• Connecticut (20-12 | 8-10) | RPI: 33 | SOS: 3 | – Connecticut opened Big East tournament play by beating DePaul and West Virginia. The victory over WVU was the Huskies’ 10th Top 100 RPI victory. That could very well be enough. A victory over Syracuse would clinch it. Non-conference wins include Florida State and Harvard.
  • Seton Hall (20-12 | 8-10) | RPI: 62 | SOS: 44 | – The Pirates ended their season with a loss to Louisville in the second round of the Big East tournament Wednesday night. That’s 3 losses in 4 games – including dropped games to Rutgers and DePaul. Victories over VCU, St. Joe’s and Dayton will help, along with wins over Georgetown, Connecticut, and West Virginia. SHU finished 7-9 vs. the Top 100. That may still keep SHU as one of the 37 best at-large teams, but it will be a long wait until Selection Sunday.
  • South Florida (19-12 | 12-6) | RPI: 44 | SOS: 24 | – USF took care of Villanova late Thursday in a low-scoring game at Madison Square Garden. That keeps the Bulls right on the cutline for an NCAA bid. Despite 12 regular-season Big East wins, only the victory at Louisville was a Top 50 RPI opponent, and USF is 1-8 against that mark. They do have 6 Top 100 wins including Seton Hall and Cincinnati at home. Tonight’s matchup with Notre Dame could be very important to USF’s at-large chances.
  • West Virginia (19-13 | 9-9) | RPI: 51 | SOS: 14 | – The Mountaineers fell in overtime Wednesday to Connecticut. Now the wait begins. With victories over Kansas State and Miami-Fla outside the conference, the Mountaineers may still have an inside track to a bid. They finised 9-11 vs. Top 100 teams and beat Georgetown, Cincinnati and South Florida in the Big East. They could still be vulnerable if bids get squeezed, however. WVU was beaten twice by Connecticut and lost its only game with Seton Hall (away). A top 20 SOS will help. WVU had five losses to Top 35 RPI teams by a total of 11 points.
BIG 10
Locks: Ohio State, Michigan State, Michigan, Indiana, Wisconsin | Should Be In: Purdue | Bubble: Northwestern
  • Northwestern (18-12 | 8-10) | RPI: 47 | SOS: 13 | – The Wildcats did everything right to close the season except for a 2-point loss to Ohio State. Those types of close losses will help the Wildcats, but at some point, winning games still counts, and a 1-10 mark vs. Top 50 teams stands out in the wrong way – same as a 5-12 mark vs. Top 100 teams. NW has a marquee win over Michigan State and a bubble win over Seton Hall. The Wildcats open with play in Indianapolis against Minnesota. Win, and it’s a matchup with Michigan. Northwestern probably needs both.
BIG 12
Locks: Baylor, Kansas, Missouri | Should Be In: Kansas State, Iowa State | Bubble: Texas
  • Texas (19-12 | 9-9) | RPI: 52 | SOS: 21 | – The Longhorns enter Big 12 tournament play squarely on the bubble. Good wins include Temple, Iowa State, and Kansas State at home. Texas is just 4-7 on the road and 4-10 vs. Top 100 teams (3-9 vs. Top 50). A loss at Oregon State is the low mark. Texas opens with Iowa State and needs to beat the Cyclones. A win would set up a likely matchup with Missouri.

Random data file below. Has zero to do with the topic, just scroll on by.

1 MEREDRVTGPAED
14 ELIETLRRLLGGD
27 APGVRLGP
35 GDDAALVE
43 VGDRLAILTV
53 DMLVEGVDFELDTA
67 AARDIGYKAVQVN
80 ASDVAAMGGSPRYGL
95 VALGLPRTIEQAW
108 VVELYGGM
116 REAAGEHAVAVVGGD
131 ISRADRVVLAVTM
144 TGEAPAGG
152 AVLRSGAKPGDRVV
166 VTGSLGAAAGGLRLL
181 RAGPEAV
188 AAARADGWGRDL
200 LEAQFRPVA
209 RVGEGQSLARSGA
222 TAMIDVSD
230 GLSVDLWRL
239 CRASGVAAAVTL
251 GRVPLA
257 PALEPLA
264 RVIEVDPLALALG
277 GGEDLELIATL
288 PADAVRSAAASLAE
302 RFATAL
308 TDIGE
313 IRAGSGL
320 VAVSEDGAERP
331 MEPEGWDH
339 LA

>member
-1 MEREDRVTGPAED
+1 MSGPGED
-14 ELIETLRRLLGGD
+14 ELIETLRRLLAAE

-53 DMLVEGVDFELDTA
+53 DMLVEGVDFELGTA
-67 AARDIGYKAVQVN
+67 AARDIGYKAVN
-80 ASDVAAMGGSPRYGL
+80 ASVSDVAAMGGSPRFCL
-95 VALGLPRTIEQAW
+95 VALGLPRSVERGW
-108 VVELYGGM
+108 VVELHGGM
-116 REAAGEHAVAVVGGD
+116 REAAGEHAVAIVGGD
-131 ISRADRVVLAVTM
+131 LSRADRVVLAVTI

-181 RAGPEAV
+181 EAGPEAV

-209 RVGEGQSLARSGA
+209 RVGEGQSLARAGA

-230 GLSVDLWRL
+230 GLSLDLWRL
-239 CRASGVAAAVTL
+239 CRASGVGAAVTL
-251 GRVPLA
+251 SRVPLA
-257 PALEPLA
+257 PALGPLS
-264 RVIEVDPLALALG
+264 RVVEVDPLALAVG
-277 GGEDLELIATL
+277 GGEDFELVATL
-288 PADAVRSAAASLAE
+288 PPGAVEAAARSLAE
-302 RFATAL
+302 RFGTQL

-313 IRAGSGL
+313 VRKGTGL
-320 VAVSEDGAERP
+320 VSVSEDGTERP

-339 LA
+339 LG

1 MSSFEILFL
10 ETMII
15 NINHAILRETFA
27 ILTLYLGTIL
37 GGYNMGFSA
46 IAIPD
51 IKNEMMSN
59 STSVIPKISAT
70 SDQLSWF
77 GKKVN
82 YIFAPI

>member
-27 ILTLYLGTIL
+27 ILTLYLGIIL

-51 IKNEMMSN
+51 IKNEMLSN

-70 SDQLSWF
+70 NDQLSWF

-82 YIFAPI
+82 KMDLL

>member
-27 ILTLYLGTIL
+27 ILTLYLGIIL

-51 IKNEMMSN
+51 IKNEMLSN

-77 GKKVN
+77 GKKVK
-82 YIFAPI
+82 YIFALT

CONFERENCE USA
Locks: Memphis | Should Be In: Southern Mississippi | Bubble: Central Florida
  • Central Florida (19-9 |10-6) | RPI: 61 | SOS: 89 | – The Knights open C-USA tournament play against UAB. UCF has to win that one as it would set up a game with Memphis. The Knights need to beat the Tigers a second time. UCF is just 2-4 vs. Top 50 teams and 3-6 vs the Top 100. Those numbers are considerably lower than some other bubble teams. Bad losses include Rice and UL-Lafayette.
MISSOURI VALLEY
Locks: Wichita State, Creighton | Should Be In: None | Bubble: None
  • Creighton won the automatic bid and ensured that the MVC will be a two-bid league.
MOUNTAIN WEST
Locks: UNLV, San Diego State, New Mexico | Should Be In: None | Bubble: Colorado State
  • Colorado State (18-10 | 8-6) | RPI: 21 | SOS: 8 | – The Rams have beaten UNLV, San Diego State and New Mexico at home, and their power numbers are very strong, if not slightly inflated. The concerns are a 3-9 road record – CSU’s best road win is UTEP (No. 158) – and nothing out of conference other than a win over Montana. Overall, the Rams have 8 top 100 wins. CSU opens Mountain West tournament play against TCU. That win might be enough. Assuming they play SDSU in the semis, two wins would lock up a bid. A quick loss could leave the door open for trouble if bids get squeezed.
PAC 12
Locks: None | Should Be In: None | Bubble: Arizona, California, Oregon, Washington
  • Arizona (21-10 | 12-6) | RPI: 80 | SOS: 119 | – The Wildcats ended their season with a horrible loss at Arizona State. Their at-large hopes were shaky before (1-4 vs. Top 50), and Arizona accomplished little outside the Pac-10. UA has to reach the Pac-12 title game to have any serious consideration.
  • California (23-8 | 13-5) | RPI: 37 | SOS: 93 | – Cal continues to have the best at-large resume of the Pac-12 group thanks to a sweep of Oregon and a win at Washington in the only meeting between the two. But a loss to Stanford kept the Bears behind Washington in the final standings. Cal is 7-6 vs the Top 100. The Bears will likely see Stanford again in their first Pac-12 tournament game. They probably can’t afford another loss to the Cardinal.